Fri, 2014-10-31 16:13Guest
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Faces Of Fracking: A Farmer Seeks To Protect San Benito County, California From High-Intensity Petroleum Operations

This is a guest post by Tara Lohan that originally appeared on Faces Of Fracking, a project of the CEL Climate Lab in partnership with Grist that was launched to capture the stories of concerned residents who live on the front lines of fracking.

Of all the things that could threaten Paul Hain’s livelihood, squirrels are near the top of the list. And then there are the oil companies.

Last year, squirrels gorged themselves on 14 of Paul’s 20 acres of walnut trees. And oil companies have been eyeing his bucolic corner of California recently with a project in the works that may result in hundreds of new wells that use energy- and water-intensive production methods to coax viscous petroleum to the surface.

I visited Paul’s farm, Hain Ranch Organics, in the small hamlet of Tres Pinos five miles south of Hollister in San Benito County on a September morning during the walnut harvest. A worker drove a sweeper (which looks a lot like a riding mower) through the lines of trees to wind row the nuts so they’re easier to harvest.

Over the hum of the machine, Paul told me that much of this orchard was here when he was born 60 years ago. At the time the place belonged to his grandparents. It was first built around 1905 by his great-grandfather Schuyler Hain, his first relative to arrive in the area in the late 1800s.

Over the course of his life Paul has seen San Benito grow and change … in some ways. He remembers the first stop light in Hollister arriving around the late 1960s as the population began to rise, but the view from his family home is not wildly different than it was when he was a kid. San Benito is a mostly rural county of 55,000 people who live among rolling hills nestled in California’s Central coast region — 100 miles south of San Francisco and 25 miles inland from the Pacific.

San Benito County has a lot of organic agriculture, ranches, and wineries. The county’s most famous attraction is Pinnacles, which got a promotion from a National Monument to a National Park in 2012. It’s a playground of caves and towering rock formations sculpted from a long-deceased volcano. The park’s also home to falcons and condors, and has a rich cultural history, with both the Chalon and Mutsun tribes calling it home.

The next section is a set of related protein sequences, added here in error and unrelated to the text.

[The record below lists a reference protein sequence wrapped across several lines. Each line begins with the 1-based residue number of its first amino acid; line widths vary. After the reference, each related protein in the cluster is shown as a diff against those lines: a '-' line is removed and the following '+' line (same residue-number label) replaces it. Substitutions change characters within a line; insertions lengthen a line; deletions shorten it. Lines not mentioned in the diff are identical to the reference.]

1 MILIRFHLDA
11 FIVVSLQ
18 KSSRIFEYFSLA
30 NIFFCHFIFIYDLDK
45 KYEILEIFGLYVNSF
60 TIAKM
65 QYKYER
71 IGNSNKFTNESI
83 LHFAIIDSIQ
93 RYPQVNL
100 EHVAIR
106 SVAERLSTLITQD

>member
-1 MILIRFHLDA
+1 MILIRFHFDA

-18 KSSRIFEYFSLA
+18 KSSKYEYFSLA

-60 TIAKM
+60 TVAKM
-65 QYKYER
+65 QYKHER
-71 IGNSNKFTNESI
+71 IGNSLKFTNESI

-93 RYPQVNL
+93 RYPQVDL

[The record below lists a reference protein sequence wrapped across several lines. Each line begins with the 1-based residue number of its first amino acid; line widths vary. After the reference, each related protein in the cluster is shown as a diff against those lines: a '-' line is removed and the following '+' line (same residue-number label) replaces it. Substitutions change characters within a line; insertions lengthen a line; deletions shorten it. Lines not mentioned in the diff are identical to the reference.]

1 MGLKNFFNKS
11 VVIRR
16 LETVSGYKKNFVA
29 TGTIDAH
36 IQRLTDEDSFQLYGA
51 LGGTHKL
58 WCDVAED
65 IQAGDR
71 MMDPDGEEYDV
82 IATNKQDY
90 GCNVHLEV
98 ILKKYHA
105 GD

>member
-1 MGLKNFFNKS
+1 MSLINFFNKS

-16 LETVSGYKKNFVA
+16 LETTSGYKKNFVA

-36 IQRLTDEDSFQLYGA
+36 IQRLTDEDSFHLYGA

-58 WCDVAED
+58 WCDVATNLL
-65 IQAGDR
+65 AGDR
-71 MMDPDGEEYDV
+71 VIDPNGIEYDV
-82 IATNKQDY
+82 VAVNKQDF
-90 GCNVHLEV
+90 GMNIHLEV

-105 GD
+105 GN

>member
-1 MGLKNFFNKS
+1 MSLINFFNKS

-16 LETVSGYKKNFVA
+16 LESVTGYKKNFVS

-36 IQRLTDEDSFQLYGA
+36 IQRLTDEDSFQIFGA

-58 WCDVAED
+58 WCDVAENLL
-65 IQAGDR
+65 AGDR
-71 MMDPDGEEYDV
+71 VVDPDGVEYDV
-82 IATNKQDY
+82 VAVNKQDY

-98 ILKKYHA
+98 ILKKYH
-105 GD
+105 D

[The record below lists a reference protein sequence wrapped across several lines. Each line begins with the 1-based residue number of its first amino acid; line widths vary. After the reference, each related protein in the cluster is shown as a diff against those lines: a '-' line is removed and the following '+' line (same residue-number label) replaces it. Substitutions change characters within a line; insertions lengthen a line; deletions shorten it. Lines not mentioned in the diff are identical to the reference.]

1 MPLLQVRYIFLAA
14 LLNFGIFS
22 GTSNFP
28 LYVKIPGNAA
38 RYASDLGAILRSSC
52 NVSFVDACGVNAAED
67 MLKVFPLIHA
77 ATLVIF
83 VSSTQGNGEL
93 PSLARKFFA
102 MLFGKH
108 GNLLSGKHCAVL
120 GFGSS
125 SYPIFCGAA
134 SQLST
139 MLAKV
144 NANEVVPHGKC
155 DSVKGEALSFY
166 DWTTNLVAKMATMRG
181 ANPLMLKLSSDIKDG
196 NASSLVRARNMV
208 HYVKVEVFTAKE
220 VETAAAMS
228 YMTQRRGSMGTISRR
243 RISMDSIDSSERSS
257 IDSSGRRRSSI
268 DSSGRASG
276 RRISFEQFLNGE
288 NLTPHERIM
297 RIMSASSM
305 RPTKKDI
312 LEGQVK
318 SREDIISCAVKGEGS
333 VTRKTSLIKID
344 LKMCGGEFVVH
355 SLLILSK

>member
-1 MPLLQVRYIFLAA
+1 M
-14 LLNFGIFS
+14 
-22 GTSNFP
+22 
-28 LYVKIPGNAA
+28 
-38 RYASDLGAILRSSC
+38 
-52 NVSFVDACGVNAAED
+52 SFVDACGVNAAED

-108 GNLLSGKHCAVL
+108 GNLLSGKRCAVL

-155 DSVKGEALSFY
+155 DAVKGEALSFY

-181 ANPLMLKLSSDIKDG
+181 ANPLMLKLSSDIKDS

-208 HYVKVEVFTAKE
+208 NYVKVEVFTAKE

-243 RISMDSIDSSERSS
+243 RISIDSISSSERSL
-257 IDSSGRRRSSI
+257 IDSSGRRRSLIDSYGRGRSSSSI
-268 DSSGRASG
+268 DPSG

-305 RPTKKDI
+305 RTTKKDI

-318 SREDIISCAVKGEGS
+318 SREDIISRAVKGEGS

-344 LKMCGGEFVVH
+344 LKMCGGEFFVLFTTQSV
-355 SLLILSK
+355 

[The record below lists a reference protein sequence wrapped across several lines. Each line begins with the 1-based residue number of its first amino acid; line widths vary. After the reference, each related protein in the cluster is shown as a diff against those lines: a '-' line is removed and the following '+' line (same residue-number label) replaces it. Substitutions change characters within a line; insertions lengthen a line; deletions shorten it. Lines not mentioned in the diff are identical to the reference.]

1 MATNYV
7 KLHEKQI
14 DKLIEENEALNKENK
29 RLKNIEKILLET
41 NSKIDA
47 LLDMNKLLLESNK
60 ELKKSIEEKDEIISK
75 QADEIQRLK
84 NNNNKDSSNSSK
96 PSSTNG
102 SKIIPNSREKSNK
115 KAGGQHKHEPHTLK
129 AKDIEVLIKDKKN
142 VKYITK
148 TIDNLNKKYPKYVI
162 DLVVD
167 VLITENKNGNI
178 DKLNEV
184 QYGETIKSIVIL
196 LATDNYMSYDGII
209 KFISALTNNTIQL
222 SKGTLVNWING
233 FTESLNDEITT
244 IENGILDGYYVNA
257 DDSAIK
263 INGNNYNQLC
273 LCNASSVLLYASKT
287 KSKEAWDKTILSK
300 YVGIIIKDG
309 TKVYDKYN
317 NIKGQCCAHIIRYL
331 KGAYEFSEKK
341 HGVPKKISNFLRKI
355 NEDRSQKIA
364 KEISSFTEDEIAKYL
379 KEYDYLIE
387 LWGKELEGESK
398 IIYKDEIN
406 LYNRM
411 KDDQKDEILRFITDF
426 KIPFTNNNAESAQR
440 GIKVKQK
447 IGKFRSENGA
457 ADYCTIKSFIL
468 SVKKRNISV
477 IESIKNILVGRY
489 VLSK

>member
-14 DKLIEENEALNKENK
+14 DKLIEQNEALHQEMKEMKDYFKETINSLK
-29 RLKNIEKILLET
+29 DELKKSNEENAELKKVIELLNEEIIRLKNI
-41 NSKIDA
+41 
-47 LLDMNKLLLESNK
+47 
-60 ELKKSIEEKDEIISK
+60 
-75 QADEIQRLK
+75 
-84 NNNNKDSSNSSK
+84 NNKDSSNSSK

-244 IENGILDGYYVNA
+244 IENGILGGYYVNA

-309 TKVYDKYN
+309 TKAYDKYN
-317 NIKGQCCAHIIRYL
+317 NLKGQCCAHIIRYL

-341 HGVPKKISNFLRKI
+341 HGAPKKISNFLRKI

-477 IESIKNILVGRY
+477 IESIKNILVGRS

Quiet San Benito is not the place you’d expect to be the center of a big political fight, but this election season that’s how things are shaping up. On November 4, voters here will get a chance to weigh in on whether or not the county should pass Measure J — a ballot initiative that would ban hydraulic fracturing (fracking), cyclic steam injection, and acidizing in the county. These are three ways oil companies try to access harder to reach oil deposits now that the easy stuff is gone. They’re often referred to as “high-intensity petroleum operations.”

Fri, 2014-10-31 13:36Carol Linnitt
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DeSmogCAST Episode 1 Drilling Down: Fracking, Lobbying and the U.S. Midterm Elections

This week DeSmog is launching its inaugural episode of DeSmogCAST, a weekly newscast featuring our writers, experts and invited guests. Each week we’ll discuss breaking stories and engage in analysis of politics, energy and environment issues in the U.S., Canada and around the world.

In this episode, hosted by DeSmog contributor Farron Cousins, our team discusses Steve Horn’s recent story on the new Post Carbon Institute report that calls into question the viability of forecasts for oil and gas production via fracking.

A Horn explains, “if you look at this report it second guesses a lot of the estimates put out by the Energy Information Agency in the States.”

There’s a concept called the drilling treadmill in industry: you have to drill more and more just to maintain productivity. Which means all the things we know about, water contamination, climate change impact, on a county by county basis across the U.S. those happen all over the place just so industry can maintain flat levels of production.”

It’s a story of false premises,” Horn adds.

Fri, 2014-10-31 13:22Sharon Kelly
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Oil and Gas Industry's "Endless War" on Fracking Critics Revealed by Rick Berman